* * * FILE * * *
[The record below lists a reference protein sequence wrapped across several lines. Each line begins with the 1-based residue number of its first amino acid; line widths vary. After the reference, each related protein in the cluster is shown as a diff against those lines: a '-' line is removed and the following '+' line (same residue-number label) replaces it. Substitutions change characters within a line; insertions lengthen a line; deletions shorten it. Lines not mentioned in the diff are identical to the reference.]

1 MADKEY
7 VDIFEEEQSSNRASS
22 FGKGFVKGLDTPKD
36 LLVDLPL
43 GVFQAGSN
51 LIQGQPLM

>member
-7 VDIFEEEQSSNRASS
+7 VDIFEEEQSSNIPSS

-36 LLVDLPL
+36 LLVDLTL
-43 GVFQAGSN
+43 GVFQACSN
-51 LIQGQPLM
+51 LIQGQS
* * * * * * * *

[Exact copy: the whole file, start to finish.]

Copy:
[The record below lists a reference protein sequence wrapped across several lines. Each line begins with the 1-based residue number of its first amino acid; line widths vary. After the reference, each related protein in the cluster is shown as a diff against those lines: a '-' line is removed and the following '+' line (same residue-number label) replaces it. Substitutions change characters within a line; insertions lengthen a line; deletions shorten it. Lines not mentioned in the diff are identical to the reference.]

1 MADKEY
7 VDIFEEEQSSNRASS
22 FGKGFVKGLDTPKD
36 LLVDLPL
43 GVFQAGSN
51 LIQGQPLM

>member
-7 VDIFEEEQSSNRASS
+7 VDIFEEEQSSNIPSS

-36 LLVDLPL
+36 LLVDLTL
-43 GVFQAGSN
+43 GVFQACSN
-51 LIQGQPLM
+51 LIQGQS